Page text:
LAWSON: Indeed. Tagliati is the cut. So I took it at steak just for two minutes on each side. And then I do an odd thing, which is I put it in a marinade when normally you'd marinade meat before. But I do it after; just with a bit of teeny bit of extra virgin olive oil, some crushed red pepper flakes and dried oregano, a bit of salt and red wine vinegar.

And then I slice (unintelligible) the meat across. And then I also have some cherry tomatoes which I use in the marinade. This is the incredibly luxurious, but also quite budget conscious. Because whereas normally you'd get two steaks for two people, this works just getting one steak for two people, because you cut the stage in such thin diagonal slices that it goes much further.

And I think just with a bit of beautiful bread, you don't need to start cooking many sides, which I think you want to keep the stress factor out of any special occasion like this.

MONTAGNE: Really, Valentine's Day is all about sweets - sweets for the sweet. And you have a lovely and very - it looks like stress free version of homemade ice cream. You don't even require an ice cream maker.

LAWSON: No, I'm so keen on this recipe. And I say that I hope, not immodestly, simply because it's so easy to make. You mix sweetened condensed milk with instant espresso powder. It's not espresso powder. It's actually like instant coffee but the stronger version, and some espresso of a coffee liquor and some heavy cream coffee. Whip everything together and then you just freeze it and it stays so creamy.

And even though sweetened condensed milk is indeed sweet, the sharpness and the bitterness you get from the instant espresso powder balances it out. And it gives it a bit of pep. But it's one of my absolute, kind of, supper stalwarts.

MONTAGNE: We made some of the No-Churn Coffee Ice Cream. Also, let's see. What do we have here. Bourbon and rum, other possible versions of this. And...

LAWSON: Oh, of course, you could gussy it up all manner of ways. You could have amaretto and you could put some toasted flaked almonds on top. I mean that's the wonderful thing about cooking - you can add your own touch.

MONTAGNE: Mmm. You know what this resembles is gelato. A little bit...


MONTAGNE: It's that creamy, a little bit more than just straight American-style ice cream.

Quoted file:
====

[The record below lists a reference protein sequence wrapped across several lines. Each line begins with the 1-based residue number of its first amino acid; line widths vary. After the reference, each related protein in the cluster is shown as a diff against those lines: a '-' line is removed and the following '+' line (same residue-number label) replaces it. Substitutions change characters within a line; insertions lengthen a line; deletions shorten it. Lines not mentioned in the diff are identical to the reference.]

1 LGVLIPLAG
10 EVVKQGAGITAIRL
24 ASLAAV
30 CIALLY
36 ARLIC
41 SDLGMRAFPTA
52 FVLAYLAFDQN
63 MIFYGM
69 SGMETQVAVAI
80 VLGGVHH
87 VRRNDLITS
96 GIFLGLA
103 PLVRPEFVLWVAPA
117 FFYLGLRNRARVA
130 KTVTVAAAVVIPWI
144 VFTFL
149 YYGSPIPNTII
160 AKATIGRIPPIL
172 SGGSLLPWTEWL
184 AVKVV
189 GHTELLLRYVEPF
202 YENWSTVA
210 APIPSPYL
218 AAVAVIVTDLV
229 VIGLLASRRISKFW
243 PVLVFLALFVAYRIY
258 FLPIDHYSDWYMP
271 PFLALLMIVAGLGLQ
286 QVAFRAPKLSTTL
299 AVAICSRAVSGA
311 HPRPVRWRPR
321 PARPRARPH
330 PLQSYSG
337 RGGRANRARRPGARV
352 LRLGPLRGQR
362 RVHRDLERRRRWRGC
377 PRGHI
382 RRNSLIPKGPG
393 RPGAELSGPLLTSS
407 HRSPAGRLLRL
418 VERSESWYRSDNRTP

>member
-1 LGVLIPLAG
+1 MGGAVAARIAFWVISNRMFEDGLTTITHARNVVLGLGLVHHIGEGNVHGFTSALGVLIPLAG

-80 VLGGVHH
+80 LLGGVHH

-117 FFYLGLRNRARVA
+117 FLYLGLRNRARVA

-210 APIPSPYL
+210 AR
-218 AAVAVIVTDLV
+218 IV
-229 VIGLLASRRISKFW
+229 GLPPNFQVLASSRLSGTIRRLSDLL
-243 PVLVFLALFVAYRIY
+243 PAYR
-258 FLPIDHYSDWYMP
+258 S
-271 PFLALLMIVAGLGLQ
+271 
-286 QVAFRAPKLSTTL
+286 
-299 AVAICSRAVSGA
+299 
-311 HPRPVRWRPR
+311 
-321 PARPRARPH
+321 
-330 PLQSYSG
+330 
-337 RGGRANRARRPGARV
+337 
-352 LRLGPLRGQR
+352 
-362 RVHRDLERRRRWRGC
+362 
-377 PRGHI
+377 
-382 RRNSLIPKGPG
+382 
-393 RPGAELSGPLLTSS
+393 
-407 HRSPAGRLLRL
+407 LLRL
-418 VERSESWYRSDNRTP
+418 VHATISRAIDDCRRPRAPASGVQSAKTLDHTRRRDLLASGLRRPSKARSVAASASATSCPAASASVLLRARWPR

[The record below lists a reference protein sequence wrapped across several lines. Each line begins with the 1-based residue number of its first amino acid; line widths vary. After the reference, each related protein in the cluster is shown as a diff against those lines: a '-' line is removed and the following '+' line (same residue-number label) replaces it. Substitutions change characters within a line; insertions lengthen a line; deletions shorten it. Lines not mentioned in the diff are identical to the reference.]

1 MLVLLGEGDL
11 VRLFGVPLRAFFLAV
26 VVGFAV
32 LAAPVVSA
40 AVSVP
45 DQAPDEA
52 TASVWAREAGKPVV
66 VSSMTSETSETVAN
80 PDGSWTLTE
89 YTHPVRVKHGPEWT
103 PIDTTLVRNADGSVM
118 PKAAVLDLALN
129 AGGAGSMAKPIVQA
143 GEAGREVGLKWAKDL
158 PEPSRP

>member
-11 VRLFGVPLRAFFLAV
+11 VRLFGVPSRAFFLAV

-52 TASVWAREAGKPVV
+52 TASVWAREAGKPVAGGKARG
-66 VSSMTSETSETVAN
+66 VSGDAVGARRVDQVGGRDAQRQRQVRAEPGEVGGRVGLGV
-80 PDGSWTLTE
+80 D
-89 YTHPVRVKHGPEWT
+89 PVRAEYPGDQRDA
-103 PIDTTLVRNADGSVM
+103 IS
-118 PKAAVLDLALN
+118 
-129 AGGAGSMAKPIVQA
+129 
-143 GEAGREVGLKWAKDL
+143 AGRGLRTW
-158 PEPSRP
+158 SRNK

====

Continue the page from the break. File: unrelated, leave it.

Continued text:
LAWSON: No, it's really extraordinary that it does taste very Italian. When reading the ingredients, one would not think that.

MONTAGNE: How can this be so easy? Why aren't we always, always making ice cream all the time? This is just so simple.

LAWSON: Well, I have a few very simple ice cream recipes. Generally speaking, I do a lot of no-churn ice creams that are basically just whipped cream with a very acid fruit juice and then some alcohol. And, of course, why alcohol is important is that alcohol never freezes. So it stops the ice cream from going rock-solid.

MONTAGNE: Let's get serious here: chocolate. And you have a Chocolate Hazelnut Cheesecake.

LAWSON: It's one of those things, that again, is the inspiration is Italian only in the sense that the chocolate hazelnut spread is Italian. And also, because I know all my Italian friends are crazy for cheesecake because, it's for them, it's exotic. So I thought, well, what would happen if I mixed cream cheese with the Nutella or (unintelligible) that's what we have - that's the Italian version of the chocolate hazelnut spread - and added some hazelnuts to the graham cracker crust, along with everything else, and a teeny bit of the spread to help it cohere?

And it was so easy and so delicious because, of course, the tang of the cream cheese counters the enormous sweetness of the chocolate hazelnut paste. It's very easy to make.

MONTAGNE: Thank you very much, Nigella.

LAWSON: Oh, well, thank you. And may you have a wonderful Valentine's Evening.


MONTAGNE: And you can find Nigella Lawson's recipe recommendations for Valentine's Day at

You're listening to MORNING EDITION from NPR News. I'm Renee Montagne.


And I'm Linda Wertheimer.